Upon entering business school, it’s great if you are bilingual, fluent or even just conversational in a foreign language. But if, like so many Americans, you speak only English, should you begin studying a foreign language as soon as you enter graduate school for business? The answer will depend largely on your availability of time, inclination and where you hope your MBA will take you.
Demand is rising for business school graduates who are proficient in more than one language. As the global economy expands, so does the need for students with international business degrees and with knowledge of foreign cultures and practices. Even at home in the United States, knowledge of a language other than English can be an asset in businesses that employ foreign workers, do business abroad or employ domestic workers whose first language is something other than English. For those business students with a global bent, solid communication skills are key to success in foreign markets.
You should at least consider graduate school foreign language classes if you’re interested in concentrations such as international business, global finance or global management. These majors require an understanding of differing financial institutions, political systems, foreign cultures and of course, languages.
As you may already know, business graduate schools generally don’t require knowledge of a foreign language as a criterion for admission. Many, however, encourage you to learn a language during your business training. Likewise, most business graduate programs do not require proficiency in a foreign language as a condition of graduation. One notable exception is The Thunderbird School of Global Management, which has programs in some half dozen countries. It has been consistently ranked number one in international management by U.S. News and World Report and was recently ranked number one in international business by the Financial Times in its worldwide ranking of full-time business programs. Proficiency can be proven through a successful oral proficiency program or classes can be taken while students earn their degrees.
Many business schools that are part of larger universities, like Stanford’s Graduate School of Business, allow students to take foreign language classes as electives through the university. Others, like Northwestern University’s Kellogg School of Management and the Columbia Business School, offer training through outside language programs designed for MBAs.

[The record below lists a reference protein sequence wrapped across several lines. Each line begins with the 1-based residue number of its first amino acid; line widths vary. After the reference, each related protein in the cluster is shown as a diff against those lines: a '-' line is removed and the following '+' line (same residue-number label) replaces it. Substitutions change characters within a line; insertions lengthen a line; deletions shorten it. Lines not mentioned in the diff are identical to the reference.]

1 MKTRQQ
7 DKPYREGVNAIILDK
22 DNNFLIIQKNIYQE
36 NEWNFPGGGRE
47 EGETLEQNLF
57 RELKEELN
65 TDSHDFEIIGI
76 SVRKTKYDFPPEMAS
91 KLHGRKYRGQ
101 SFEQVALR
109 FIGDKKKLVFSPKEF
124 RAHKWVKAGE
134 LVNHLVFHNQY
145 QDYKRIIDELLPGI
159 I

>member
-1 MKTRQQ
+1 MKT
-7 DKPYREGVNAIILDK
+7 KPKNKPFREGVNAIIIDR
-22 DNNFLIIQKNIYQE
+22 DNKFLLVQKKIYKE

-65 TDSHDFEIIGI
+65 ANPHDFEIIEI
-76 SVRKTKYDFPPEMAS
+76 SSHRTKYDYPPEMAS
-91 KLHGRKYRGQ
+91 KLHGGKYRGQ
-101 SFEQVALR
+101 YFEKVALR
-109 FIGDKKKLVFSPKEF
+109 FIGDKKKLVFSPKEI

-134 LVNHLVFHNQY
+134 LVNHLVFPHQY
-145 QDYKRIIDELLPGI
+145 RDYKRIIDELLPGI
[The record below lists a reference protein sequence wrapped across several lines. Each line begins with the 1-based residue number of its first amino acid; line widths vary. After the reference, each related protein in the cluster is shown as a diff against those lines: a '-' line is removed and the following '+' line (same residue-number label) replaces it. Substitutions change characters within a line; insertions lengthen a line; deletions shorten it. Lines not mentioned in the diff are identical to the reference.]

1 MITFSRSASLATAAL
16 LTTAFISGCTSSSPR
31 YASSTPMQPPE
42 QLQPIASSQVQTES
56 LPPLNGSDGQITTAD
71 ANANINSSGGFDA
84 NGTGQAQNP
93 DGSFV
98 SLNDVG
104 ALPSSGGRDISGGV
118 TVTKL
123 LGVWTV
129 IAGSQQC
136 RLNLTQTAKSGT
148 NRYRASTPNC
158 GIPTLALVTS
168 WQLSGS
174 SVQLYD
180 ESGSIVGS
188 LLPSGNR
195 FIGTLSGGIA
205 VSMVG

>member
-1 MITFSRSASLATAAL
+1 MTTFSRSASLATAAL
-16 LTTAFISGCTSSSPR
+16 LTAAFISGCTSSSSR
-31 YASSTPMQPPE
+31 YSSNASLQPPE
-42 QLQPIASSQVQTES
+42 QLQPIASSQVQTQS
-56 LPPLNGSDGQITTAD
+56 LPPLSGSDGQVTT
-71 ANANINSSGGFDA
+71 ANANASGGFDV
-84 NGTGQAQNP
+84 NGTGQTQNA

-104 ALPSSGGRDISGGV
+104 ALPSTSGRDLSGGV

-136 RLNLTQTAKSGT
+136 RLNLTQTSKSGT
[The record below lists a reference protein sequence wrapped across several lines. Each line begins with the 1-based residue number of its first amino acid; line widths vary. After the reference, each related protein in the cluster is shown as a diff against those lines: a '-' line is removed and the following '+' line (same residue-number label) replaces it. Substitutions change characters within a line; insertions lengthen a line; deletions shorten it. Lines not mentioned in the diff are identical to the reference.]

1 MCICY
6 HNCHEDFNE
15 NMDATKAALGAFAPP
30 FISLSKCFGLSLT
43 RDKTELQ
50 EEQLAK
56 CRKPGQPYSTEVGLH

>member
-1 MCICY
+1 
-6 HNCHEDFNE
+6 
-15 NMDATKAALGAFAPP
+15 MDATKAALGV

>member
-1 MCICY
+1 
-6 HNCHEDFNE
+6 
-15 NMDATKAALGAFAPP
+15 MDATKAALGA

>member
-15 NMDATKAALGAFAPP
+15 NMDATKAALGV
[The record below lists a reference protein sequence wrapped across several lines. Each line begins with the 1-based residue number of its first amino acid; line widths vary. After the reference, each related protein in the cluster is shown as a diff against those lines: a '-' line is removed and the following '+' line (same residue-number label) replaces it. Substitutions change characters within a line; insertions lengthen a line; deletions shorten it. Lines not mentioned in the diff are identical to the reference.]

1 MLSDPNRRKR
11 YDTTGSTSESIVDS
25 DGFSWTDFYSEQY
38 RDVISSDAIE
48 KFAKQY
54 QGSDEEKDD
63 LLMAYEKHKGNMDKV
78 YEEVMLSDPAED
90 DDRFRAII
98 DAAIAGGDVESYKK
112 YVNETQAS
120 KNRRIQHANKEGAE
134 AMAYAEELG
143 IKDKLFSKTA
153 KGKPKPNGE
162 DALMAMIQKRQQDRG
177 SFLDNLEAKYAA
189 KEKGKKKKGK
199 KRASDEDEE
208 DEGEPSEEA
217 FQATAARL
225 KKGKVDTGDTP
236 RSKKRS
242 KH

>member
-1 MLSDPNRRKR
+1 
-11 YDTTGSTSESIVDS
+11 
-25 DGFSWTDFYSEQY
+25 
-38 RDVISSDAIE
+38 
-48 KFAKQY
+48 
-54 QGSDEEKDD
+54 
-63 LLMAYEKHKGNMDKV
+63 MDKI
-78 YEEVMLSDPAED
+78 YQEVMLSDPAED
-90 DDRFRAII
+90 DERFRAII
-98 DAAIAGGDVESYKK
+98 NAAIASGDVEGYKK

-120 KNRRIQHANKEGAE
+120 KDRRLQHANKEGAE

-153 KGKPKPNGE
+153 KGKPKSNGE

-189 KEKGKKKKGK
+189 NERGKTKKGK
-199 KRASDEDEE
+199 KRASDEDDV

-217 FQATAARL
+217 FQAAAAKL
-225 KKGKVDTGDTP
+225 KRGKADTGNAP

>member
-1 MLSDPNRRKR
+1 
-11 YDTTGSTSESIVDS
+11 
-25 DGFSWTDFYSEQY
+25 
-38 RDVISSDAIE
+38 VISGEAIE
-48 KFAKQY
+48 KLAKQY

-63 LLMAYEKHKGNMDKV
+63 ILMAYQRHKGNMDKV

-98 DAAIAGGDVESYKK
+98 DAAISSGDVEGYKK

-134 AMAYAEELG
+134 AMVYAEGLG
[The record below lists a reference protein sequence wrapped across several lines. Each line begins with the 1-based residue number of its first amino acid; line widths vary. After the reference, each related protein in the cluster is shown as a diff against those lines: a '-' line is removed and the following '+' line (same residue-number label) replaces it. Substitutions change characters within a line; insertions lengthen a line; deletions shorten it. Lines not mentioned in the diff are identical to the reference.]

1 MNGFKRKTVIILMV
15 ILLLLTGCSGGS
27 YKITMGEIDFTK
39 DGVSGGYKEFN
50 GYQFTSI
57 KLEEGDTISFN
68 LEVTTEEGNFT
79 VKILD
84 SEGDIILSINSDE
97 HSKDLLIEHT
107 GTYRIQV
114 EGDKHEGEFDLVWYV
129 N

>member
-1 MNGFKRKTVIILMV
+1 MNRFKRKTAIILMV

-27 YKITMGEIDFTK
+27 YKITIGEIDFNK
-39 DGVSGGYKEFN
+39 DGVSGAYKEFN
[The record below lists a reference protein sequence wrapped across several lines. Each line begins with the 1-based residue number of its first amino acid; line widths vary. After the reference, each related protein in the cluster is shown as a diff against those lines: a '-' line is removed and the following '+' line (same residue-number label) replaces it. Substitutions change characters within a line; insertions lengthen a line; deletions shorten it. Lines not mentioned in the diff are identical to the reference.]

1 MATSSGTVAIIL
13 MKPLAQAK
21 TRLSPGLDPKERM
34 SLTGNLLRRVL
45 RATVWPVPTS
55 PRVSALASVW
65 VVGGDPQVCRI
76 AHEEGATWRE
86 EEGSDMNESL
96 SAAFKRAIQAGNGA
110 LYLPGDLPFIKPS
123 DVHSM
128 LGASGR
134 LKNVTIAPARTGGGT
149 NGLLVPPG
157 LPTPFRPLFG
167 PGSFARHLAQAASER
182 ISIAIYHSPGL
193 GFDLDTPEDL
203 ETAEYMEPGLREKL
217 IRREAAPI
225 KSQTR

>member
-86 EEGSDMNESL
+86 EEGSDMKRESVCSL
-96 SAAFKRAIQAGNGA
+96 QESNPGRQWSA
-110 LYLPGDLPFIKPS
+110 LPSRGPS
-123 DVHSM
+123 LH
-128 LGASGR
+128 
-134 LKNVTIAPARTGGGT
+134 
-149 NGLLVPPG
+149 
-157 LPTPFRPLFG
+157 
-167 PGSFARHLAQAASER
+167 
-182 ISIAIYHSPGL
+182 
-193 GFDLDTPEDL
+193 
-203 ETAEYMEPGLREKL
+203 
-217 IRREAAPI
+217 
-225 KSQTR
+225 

Northwestern’s Kellogg School of Management encourages language training for international business majors, offering foreign language classes through the global language school, Berlitz. The Columbia Business School’s Chazen Language Program offers eight-week language programs designed to teach communication skills through conversation. The program, run by ABC Language Exchange, a private foreign language school operating in New York and San Francisco, offers a variety of language classes meant to complement the schedules of busy MBA. students at the school.
If you’re certain that global business is what you will pursue, you may want to consider a joint degree with international studies. The Wharton School at the University of Pennsylvania offers a joint MBA/MA in International Studies, which focuses heavily on culture and foreign language graduate classes. Many of the business schools that are part of larger universities offer this type of joint degree program.
Ready to take the bull by the horns? You don’t have to wait to begin training in another language. Especially if you plan to attend business school but have not yet started, you may want to enroll in classes now. Courses are offered in every major language by reputable language schools such as Berlitz, ABC Language Exchange and local schools. You can choose classes, private instruction and even immersion courses that you can take before you begin studying for your MBA.
So what language should you study? From Arabic to Vietnamese, it depends, of course, on where you want to work and with whom you want to do business. You may not know this until you are well into business school. That’s okay, but it can’t hurt to start thinking about it now, since answering this question may help you find the right graduate school for you if you’re not already enrolled.
If you’re like many students who plan to specialize in global management, you may choose to attend a business school with study abroad or international internship opportunities that will give you hands-on exposure to a foreign culture and its language. If so, consider taking classes in the language of the country where you’d most like to study abroad.
Consider also that learning any of the Romance languages (Spanish, French, Italian and Portuguese) makes study and communication in the other Romance languages easier. French is widely spoken in European business and is the official language of many international organizations, including the United Nations. Spanish is the first language of the emerging markets of most of Central and South America, except Brazil, whose official language is Portuguese. Consider other important emerging markets of India (Hindi), the Middle East (Arabic, Hebrew and Farsi) and, of course, the mother of all emerging markets, China, where Mandarin is by far the most commonly spoken language (which, by the way, makes it the most spoken language in the world).
Regardless of the foreign language you already know or choose to study as a business graduate student, what’s certain is that knowledge of most any foreign language will provide you with proper context and communications for the business culture of other countries. What’s more, learning a language other than your own can even help you communicate better in your first language, a skill that will benefit any business career, near or far.